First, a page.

Conventional reinforcing has a proven record; it is ideal as reinforcing in the sense that it yields when overstressed, which provides some level of notice. A major drawback of conventional reinforcing is the propensity for corrosion since the bars in the cage are not electrically isolated and they tend to produce large deep cracks in the concrete. As such, conventionally reinforced structures may not be as durable as fiber reinforcing applications. Conventional reinforcing is deemed to be more expensive than fiber only reinforcing but less expensive than a hybrid.

For many applications, fiber reinforcing can be used to eliminate, or otherwise reduce, traditional reinforcing, which results in substantial cost savings, increased production, and improved worker safety.

  • When peak performance is warranted, a hybrid product might be the best approach, which is accomplished by combining both conventional and fiber reinforcing. With this approach, the reinforcing cage handles the heavy loads and distributes throughout the mass of concrete while the fibers add confinement near the surfaces to minimize surface cracking; designers and owners like this approach of increased performance, however, it is typically the most expensive solution. It should also be noted that for seismic applications, many designers prefer conventional or hybrid approaches over fiber-only designs, because the latter has not been sufficiently industry vetted for this type of application.
  • Fiber-only designs are ideal for segment manufacturers and contractors because there is no need to deal with the heavy reinforcing cages. One area of concern with fiber-only designs is that most fibers tend to pull-out during failure, which gives less warning of impending problems. However, the latest generation of fibers have been proclaimed to yield instead of pull-out. In any case, the failure mechanisms are different; and the constitutive models need to be evaluated.

Knowledge gaps exist that limit the full-utilization of precast concrete segment technology within the highway tunnel community to include how to select the best type of reinforcing for the project, evaluating different reinforcing schemes along the alignment, understanding the failure mechanism and constitutive models of reinforced concrete segments, and ensuring that the segments are both fire resistant and corrosion resistant for reasons of durability, resilience, and robustness. It is also important to have more meaningful approaches for evaluating service life based on the flow of water through cracks and the electrical isolation of the reinforcing steel instead of the current method that focuses on the flow of chloride ions through the uncracked concrete. Materials need to be evaluated such as black steel, stainless steel, polymers, fiberglass, and coatings. In addition to the concrete segments, a review of segmented gaskets, joints, and hardware is warranted to capture the latest technological advancements. The effects of fire, seismic, and water tightness need to be evaluated.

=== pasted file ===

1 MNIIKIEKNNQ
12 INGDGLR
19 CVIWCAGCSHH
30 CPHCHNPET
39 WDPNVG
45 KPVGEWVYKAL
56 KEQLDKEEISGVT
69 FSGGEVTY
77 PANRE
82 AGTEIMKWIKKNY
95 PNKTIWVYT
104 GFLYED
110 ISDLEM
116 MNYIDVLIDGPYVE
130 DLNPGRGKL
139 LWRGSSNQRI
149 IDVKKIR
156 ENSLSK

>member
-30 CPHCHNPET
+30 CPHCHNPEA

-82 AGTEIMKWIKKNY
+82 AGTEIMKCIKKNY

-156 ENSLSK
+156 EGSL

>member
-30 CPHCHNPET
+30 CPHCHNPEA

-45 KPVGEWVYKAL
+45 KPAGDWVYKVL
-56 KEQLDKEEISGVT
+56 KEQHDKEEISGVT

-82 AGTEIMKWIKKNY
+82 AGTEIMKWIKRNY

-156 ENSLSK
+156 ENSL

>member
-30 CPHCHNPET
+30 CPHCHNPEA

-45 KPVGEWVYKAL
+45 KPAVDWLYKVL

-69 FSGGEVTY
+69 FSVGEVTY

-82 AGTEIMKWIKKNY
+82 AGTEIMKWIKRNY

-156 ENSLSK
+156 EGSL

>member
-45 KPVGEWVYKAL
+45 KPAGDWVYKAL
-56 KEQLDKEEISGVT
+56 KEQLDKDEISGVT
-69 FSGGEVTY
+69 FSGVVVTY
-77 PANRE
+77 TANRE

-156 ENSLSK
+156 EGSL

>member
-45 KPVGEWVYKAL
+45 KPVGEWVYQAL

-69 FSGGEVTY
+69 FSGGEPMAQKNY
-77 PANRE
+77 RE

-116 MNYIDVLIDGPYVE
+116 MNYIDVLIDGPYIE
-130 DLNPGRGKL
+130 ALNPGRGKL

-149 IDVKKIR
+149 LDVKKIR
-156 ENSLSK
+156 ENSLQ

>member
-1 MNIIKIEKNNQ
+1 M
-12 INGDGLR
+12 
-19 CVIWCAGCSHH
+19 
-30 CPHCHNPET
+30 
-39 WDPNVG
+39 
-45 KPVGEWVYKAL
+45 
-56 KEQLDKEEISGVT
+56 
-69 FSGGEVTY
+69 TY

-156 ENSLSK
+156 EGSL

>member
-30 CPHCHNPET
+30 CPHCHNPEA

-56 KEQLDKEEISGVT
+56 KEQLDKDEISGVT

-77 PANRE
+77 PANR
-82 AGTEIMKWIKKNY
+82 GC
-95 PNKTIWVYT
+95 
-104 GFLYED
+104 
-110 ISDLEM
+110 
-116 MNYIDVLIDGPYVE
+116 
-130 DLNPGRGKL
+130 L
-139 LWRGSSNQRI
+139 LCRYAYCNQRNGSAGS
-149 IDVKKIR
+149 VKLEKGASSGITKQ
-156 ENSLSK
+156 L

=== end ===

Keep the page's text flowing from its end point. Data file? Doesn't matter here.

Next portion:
Important stakeholders for this research include tunnel design engineers, tunnel owners, contractors, precast segment manufacturers, suppliers of fiber reinforcing, and technical committee members from relevant professional organizations. Professional organizations generally represent an important cross-section of industry stakeholders. The American Concrete Institute (ACI 544 and ACI 533), the Fédération internationale du béton (fib WP I.4.I), International Tunneling and Underground Space Association (ITAtech Report No.7), and the International Union of Laboratories and Experts in Construction Materials, Systems and Structures (RILEM TC 261-CCF) have all made significant contributions towards the design of reinforced concrete for tunnel applications. Recent contributions have been made to ACI 544 and soon to be published ACI 533 on precast tunnel segment designs. Experiments and testing of precast concrete segments are being conducted around the world to advance industry knowledge. Major tunnel projects are beginning to utilize fiber-only-reinforcing designs such as the new Parallel Thimble Shoals (TBM) tunnel project.

Since the design of precast concrete segmental linings is an emerging technology for the highway tunnel community, FHWA has been working to obtain perspectives from a wide cross-section of industry stakeholders throughout the tunnel community. One of the major reasons for highlighting the importance of a wide variety of industry participation is for strengthening design, implementation, and deployment techniques while reducing the potential for failures, disputes, and costly litigation. Additionally, a basis of design is needed because, in the event of a tragedy, intense public scrutiny and considerable government authority can be leveraged against the responsible stakeholders.

Updated: 08/21/2018
Federal Highway Administration | 1200 New Jersey Avenue, SE | Washington, DC 20590 | 202-366-4000